The past two weeks have seen dramatic rallies in high-yield bonds, mortgage-backed securities and other asset classes, as well as an increased intensity in a two-month long rally in US equities. With interest rates in America virtually at zero, cash is an increasingly less attractive place to park money. Have investors with cash to deploy already missed the great opportunities?
No, argues Robert Manning, CEO and CIO at MFS Investment Management in Boston, who argues that high-quality credit and emerging-market debt remain attractive asset classes on a risk-adjusted basis. That's because these rallies are going to be short-lived and the US economy is not going to enjoy growth any time soon. Therefore investors should stick with US companies with strong balance sheets, which can survive, and with sovereign debt from resource-rich emerging markets.
"The apocalypse has been averted but we're not returning to growth," Manning says. "With a good credit, at least you're getting paid."
In the US market, while a 10-year Treasury is currently yielding 3.2%, a triple-A rated corporate bond of the same or shorter tenor will provide 6%. Compounded over time, it will readily beat Treasuries or cash even if spreads don't come in further. "We're talking about companies like Pepsi that are not going to default," Manning says.
He is less comfortable with high yield because, in many cases, these companies must refinance debts, and if they can't, then there won't be any coupon for investors.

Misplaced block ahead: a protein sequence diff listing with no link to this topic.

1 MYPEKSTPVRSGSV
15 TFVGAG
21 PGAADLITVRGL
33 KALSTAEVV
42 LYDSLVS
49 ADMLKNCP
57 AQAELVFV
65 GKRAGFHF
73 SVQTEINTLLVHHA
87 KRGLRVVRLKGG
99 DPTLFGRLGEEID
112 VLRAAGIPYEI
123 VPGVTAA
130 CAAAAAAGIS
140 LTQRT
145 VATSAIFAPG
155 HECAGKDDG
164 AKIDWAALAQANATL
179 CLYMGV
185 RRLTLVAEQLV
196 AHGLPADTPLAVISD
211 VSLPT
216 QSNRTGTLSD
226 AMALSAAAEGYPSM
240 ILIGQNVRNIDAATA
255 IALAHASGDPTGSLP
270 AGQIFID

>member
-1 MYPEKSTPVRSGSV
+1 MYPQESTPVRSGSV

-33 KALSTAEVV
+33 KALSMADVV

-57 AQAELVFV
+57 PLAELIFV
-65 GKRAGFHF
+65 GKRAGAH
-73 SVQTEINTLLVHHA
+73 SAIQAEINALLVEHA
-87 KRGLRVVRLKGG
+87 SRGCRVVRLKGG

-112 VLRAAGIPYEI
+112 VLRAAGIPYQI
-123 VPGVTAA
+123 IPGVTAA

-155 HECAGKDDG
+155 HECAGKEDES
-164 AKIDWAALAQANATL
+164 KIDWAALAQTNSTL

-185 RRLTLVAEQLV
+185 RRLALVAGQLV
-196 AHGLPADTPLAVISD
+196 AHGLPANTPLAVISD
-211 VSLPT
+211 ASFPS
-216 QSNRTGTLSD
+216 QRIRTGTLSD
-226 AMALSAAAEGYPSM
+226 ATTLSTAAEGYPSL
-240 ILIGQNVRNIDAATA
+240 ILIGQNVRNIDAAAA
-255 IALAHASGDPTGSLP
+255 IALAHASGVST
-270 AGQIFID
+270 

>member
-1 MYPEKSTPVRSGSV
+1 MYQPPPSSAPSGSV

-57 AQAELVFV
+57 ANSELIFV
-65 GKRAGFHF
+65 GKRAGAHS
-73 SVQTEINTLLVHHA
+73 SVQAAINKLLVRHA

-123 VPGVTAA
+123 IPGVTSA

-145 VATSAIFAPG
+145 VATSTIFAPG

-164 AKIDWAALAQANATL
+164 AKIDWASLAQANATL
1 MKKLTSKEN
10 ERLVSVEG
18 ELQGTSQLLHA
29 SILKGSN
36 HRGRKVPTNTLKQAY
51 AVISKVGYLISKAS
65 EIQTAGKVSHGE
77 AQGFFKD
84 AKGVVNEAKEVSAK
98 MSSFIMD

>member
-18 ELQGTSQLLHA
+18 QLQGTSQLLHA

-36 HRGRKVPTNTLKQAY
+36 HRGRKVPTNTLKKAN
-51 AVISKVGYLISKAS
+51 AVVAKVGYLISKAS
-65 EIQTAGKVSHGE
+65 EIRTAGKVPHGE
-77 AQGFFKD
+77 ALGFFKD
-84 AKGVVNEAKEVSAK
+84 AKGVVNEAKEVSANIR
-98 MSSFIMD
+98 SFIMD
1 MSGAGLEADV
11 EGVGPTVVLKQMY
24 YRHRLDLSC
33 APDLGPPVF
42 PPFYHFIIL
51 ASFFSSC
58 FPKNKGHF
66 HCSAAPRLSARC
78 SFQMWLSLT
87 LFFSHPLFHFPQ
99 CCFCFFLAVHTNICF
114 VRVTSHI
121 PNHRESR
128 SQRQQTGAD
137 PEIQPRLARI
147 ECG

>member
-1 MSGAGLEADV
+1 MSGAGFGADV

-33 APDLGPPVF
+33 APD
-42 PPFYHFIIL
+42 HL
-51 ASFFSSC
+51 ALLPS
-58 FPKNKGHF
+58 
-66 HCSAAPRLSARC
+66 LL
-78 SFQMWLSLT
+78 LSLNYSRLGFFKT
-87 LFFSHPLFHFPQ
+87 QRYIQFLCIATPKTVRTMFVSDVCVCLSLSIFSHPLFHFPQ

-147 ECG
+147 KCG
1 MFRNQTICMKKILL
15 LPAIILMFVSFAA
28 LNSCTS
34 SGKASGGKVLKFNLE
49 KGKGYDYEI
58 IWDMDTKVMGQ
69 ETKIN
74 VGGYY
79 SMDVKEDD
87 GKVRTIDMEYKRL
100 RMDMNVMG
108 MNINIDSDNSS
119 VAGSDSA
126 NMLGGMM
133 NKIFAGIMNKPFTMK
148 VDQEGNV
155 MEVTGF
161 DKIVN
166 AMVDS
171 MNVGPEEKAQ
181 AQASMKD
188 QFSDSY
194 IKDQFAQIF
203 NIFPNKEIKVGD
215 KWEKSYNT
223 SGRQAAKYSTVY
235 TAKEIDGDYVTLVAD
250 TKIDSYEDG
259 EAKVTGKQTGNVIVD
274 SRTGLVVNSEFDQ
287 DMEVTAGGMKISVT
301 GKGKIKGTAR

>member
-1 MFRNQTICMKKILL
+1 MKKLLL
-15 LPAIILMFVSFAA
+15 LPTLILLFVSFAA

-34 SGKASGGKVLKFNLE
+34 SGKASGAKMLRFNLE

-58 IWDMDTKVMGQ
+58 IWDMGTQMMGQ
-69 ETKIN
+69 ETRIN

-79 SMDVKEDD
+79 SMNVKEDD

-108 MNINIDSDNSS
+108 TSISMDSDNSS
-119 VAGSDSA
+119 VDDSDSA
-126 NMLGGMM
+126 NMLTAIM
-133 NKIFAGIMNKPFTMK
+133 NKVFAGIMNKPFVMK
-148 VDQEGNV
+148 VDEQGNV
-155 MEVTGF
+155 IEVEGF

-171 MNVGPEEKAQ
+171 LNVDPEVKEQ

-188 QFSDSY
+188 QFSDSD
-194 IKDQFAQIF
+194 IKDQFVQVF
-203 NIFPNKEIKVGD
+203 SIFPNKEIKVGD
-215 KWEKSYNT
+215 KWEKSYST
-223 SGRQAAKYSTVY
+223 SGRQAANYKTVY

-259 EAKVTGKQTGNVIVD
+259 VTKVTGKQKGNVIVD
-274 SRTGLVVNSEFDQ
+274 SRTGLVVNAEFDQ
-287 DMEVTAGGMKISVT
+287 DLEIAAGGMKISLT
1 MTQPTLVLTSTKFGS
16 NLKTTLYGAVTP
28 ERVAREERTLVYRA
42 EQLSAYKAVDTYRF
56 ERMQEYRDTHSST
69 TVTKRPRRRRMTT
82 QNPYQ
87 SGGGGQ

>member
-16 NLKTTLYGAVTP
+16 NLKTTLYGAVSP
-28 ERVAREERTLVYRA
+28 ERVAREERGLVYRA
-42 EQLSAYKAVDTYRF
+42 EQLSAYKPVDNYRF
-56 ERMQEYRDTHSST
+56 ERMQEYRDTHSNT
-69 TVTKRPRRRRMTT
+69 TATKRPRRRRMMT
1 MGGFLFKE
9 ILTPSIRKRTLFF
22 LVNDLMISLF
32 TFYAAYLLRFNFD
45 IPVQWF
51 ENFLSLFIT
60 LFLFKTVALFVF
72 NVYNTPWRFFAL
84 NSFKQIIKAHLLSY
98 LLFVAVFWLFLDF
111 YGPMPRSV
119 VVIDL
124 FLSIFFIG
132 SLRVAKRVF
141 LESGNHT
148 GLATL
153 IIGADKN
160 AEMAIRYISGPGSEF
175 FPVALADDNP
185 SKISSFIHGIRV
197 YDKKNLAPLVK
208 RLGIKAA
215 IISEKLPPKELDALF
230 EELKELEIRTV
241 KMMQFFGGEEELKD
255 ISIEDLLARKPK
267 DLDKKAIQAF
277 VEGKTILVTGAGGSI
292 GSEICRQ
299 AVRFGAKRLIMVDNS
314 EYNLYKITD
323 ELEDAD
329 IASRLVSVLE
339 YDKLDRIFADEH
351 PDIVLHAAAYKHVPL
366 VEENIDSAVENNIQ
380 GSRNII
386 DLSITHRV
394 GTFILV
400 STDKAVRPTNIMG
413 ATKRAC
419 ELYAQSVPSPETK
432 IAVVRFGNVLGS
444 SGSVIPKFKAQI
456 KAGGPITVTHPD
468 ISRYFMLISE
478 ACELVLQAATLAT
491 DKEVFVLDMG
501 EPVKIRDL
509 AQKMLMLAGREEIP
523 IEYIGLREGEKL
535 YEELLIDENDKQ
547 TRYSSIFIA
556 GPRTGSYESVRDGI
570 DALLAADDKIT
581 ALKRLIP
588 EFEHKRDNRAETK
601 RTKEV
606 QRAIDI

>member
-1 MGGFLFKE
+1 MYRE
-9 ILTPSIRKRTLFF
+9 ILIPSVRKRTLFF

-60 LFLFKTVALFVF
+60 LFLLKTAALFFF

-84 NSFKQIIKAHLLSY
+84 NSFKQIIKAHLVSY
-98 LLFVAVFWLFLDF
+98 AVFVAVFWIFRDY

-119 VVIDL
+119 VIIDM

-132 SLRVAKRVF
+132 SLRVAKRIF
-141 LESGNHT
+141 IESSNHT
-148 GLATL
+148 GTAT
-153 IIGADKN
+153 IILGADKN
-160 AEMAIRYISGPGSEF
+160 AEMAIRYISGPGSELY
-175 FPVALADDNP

"We love emerging markets, that's the place to be over the next three to five years," Manning says, particularly those with commodity and energy resources. "Mexico has a better balance sheet than the United States," he notes, although he says MFS prefers sovereign EMD, not emerging-market credit, due to liquidity and governance concerns.
Although Manning says US policymakers over recent months have done an excellent job of bringing stability to the markets, he says the big concern is going to be inflation. "How does the Fed take all this liquidity out of the system once things recover?" he wonders. "It's put a base beneath the economy but it's expanded its balance sheet by a factor of 10." He says inflation-linked government bonds are attractive and should be added to portfolios at the margin. Other suggestions for investors: inflation will support markets with commodity plays, which includes many emerging markets as well as developed countries such as Canada and Australia.
Despite the headwinds, he thinks inflation could return sooner than many investors expect. "The balance sheets of Corporate USA are in good shape," Manning says. "Inventories are low and nothing has been spent on research or capex." This pent-up demand means that should things turn around, perhaps as early as next year, prices could snap back immediately, to meet a rush in demand.